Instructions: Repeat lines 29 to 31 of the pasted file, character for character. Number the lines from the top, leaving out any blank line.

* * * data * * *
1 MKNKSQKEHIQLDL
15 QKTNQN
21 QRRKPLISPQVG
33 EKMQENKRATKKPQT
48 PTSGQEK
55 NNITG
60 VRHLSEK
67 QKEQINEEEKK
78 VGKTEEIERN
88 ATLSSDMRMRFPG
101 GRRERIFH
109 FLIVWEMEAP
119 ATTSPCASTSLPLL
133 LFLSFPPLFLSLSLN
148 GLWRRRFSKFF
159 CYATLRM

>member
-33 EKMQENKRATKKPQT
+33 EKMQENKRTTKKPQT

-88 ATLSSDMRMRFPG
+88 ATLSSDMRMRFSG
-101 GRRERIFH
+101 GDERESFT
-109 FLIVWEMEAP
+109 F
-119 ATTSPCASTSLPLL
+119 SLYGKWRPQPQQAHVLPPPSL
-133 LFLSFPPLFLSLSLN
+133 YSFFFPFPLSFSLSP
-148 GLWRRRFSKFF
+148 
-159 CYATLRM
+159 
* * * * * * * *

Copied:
+133 YSFFFPFPLSFSLSP
-148 GLWRRRFSKFF
+148 